Chapter 4: "The Takeover Will Be Televised." Here the omissions and whitewashings reach fever pitch, and the revisionism turns to outright lies. Commenting on Putin's takeover of NTV in 2000/2001, they write, "The showdown at Ostankino had been building ever since [NTV's] Igor Malashenko had refused to help the Kremlin install Vladimir Putin as the next Russian president in the summer of 1999, saying he could not trust a KGB man." He sounds like a good guy, right? Except that the real reason Malashenko didn't support Putin was because his boss at NTV, oligarch Vladimir Gusinksy, backed a rival senior KGB operator, Yevgeny Primakov, who, had he won, would have shut down ORT, the TV station that backed Putin. Meanwhile, Gusinsky's rise to power is whitewashed this way: "One venture led to another until finally he was able to put together a bank in 1989." This kind of explanation-by-omission is so cheap, it recalls Ash's attempt to take the Book of the Dead: "Klatu...Veratu...one-[cough]-venture-[cough]-another... Okay, then, we described it. Everything's cool." In one of the most violent, corrupt countries, one wonders what this "one venture led to another" business was all about -- but if explained, it might seriously undermine the dichotomy setup that is crucial to this book. Later in the chapter, Mikhail Kasyonov is described as "pro-market" and "respected in the West as a formidable international-debt negotiator and seen as a reliable promoter of capitalism -- so much so that some had questioned whether he was profiting personally on the side." Note how they slyly avoid mentioning what everyone in Russia associates with Kasyanov -- his nickname, "Misha Two-Percent," supposedly the fee he charged on every single corrupt international debt deal he oversaw -- by arguing that he was so darned good at being a pro-Western capitalist that certain unnamed enemies (and we can all guess who they are) jealously smeared him. No halfway professional journalist could possibly spend four years in Moscow during Kasyonov's reign, and fail to mention his nickname, or how he earned it -- not unless it's part of an agenda. Which of course it is. Kasyanov is a good guy; therefore, any bad news about him is both omitted and dismissed as mere jealousy. Lastly, in this chapter, Baker and Glasser's larger hatred of Russia spews into the open: "While the intelligentsia was outraged at the loss of NTV, the vast majority of the public was not, so long as they continued to get foreign movies and other high-quality entertainment they had come to expect from the channel." To prove their point about the innate savagery of the Russian masses, they compare their reaction to that of America's most reliable lickspittles, the Czechs: "By coincidence, around the same time, more than one hundred thousand people protested in the much smaller Czech Republic against the appointment of a new state television director they considered insufficiently independent." Gee, why not just compare Russian apathy to America?...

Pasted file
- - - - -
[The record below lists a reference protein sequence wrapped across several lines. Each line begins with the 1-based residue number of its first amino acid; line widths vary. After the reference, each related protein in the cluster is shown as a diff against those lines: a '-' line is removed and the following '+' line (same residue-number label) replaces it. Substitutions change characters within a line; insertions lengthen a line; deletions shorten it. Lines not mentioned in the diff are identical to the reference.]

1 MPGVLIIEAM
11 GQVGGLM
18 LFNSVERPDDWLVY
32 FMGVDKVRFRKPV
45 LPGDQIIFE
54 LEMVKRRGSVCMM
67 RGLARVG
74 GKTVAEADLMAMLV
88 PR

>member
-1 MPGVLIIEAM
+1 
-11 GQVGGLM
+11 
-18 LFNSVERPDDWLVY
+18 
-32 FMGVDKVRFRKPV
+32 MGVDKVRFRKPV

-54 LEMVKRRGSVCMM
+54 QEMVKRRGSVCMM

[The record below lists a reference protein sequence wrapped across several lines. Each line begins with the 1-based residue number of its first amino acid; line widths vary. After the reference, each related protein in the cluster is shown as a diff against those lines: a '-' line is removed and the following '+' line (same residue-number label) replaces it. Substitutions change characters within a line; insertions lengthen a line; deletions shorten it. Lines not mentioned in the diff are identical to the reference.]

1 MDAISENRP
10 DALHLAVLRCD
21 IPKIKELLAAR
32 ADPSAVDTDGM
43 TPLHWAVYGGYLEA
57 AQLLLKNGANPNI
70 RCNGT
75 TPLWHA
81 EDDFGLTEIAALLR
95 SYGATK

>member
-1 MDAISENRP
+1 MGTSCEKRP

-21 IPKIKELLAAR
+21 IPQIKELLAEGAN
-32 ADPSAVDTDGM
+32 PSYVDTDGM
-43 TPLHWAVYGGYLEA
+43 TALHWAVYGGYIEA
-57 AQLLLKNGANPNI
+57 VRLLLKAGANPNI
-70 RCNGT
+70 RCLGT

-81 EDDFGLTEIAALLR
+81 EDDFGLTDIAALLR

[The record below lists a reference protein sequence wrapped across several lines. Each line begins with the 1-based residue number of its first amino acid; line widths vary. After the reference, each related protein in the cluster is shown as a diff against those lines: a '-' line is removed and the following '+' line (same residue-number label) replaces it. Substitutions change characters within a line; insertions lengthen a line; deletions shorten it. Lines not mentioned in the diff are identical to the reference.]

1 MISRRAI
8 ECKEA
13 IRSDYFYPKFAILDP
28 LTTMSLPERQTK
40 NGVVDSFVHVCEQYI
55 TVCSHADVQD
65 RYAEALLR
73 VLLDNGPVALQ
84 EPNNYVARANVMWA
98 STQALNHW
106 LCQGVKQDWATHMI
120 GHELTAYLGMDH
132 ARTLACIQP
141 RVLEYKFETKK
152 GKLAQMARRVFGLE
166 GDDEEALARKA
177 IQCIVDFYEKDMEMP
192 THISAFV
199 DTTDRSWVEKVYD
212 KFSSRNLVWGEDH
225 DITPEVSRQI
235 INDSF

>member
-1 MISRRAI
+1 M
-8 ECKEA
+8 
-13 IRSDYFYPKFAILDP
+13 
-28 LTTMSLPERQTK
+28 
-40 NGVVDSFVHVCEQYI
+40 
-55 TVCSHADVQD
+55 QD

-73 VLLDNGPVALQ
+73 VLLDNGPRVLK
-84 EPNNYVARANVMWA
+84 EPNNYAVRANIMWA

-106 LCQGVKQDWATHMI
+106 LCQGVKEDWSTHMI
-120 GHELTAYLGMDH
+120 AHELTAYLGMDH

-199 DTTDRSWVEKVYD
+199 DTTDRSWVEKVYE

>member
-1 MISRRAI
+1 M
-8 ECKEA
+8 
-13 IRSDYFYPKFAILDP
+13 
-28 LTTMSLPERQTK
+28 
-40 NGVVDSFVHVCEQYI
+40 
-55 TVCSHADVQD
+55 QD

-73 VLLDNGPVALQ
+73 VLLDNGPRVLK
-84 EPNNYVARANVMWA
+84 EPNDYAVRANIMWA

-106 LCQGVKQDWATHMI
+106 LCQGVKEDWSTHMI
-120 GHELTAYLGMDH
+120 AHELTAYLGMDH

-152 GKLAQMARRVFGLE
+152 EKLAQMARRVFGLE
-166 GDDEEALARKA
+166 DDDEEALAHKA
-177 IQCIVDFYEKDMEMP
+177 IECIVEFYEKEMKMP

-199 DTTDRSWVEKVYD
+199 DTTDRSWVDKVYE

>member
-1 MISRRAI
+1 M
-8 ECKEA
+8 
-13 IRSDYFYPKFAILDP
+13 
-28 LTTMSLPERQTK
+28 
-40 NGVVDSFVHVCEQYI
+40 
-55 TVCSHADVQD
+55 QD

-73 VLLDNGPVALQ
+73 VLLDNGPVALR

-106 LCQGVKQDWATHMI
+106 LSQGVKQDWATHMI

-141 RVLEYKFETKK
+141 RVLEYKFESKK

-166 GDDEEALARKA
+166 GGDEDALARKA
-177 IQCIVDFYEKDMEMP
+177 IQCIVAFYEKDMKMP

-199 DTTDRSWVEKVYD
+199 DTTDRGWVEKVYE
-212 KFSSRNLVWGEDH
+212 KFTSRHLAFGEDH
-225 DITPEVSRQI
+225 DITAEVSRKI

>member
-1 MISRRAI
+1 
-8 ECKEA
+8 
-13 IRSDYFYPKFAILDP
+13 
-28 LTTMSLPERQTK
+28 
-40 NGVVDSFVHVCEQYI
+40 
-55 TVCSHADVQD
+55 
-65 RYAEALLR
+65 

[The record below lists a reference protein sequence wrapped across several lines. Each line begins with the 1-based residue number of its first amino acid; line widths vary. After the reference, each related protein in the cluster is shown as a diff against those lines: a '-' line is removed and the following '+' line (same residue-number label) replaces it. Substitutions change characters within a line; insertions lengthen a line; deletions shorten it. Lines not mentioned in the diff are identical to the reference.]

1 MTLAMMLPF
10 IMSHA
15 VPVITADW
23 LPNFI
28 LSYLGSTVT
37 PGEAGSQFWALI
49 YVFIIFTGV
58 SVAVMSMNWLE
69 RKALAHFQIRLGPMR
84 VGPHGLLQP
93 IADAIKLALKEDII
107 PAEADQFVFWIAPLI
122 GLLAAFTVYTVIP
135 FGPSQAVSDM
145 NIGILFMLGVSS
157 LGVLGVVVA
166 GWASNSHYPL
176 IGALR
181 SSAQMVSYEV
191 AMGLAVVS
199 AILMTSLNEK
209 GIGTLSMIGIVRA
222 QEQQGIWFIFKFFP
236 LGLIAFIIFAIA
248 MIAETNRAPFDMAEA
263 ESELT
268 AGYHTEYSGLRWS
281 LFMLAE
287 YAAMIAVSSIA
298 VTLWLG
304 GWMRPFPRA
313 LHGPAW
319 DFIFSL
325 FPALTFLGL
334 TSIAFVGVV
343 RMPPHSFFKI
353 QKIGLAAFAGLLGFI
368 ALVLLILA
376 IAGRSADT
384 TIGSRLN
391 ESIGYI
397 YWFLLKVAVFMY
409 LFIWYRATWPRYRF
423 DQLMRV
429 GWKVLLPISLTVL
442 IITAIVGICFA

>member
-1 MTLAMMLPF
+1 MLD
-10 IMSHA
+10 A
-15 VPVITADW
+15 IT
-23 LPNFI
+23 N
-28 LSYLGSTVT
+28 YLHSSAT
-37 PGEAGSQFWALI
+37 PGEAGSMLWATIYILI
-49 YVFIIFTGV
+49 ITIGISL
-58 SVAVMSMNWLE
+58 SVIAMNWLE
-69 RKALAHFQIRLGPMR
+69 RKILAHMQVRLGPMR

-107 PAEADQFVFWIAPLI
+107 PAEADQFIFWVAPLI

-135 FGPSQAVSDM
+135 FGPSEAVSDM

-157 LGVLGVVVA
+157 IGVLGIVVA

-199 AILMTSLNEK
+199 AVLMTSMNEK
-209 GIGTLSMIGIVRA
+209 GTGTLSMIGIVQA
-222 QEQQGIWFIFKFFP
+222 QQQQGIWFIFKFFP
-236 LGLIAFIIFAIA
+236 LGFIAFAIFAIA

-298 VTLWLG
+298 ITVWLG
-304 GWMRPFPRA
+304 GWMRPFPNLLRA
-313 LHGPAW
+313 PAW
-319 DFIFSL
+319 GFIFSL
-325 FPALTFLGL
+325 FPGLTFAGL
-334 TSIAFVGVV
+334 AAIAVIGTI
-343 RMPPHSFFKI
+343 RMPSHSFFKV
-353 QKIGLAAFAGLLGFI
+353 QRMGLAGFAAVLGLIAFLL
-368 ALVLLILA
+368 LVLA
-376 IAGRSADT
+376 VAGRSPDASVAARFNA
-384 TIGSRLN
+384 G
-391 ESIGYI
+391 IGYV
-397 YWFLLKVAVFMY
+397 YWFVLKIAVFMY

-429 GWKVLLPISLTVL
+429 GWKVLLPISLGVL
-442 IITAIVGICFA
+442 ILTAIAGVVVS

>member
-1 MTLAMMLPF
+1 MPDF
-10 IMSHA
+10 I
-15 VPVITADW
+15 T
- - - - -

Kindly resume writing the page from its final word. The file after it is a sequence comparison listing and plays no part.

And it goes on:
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Every chapter of Kremlin Rising is thereafter packed with increasing numbers of glaring omissions and grotesque whitewashings combined with terrifying fear-mongering that would have made Tom Ridge proud. Meanwhile, they constantly fawn over anyone rich and pro-West, while either ignoring the horrible poverty, or blaming the Russians for their own wretchedness. They described the collapsed health care system, which worked better at least before "whiz-kid" Gaidar got his hands on the budget, as the fault of "a rigid system [that] refused to help itself" while making the astonishingly patronizing claim that "many Russians did not even realize hjust how poor the care they were receiving was." This is just a flat-out lie -- all you ever hear about is how poor their health care is, and how much worse it has gotten under Western-backed post-Soviet reforms.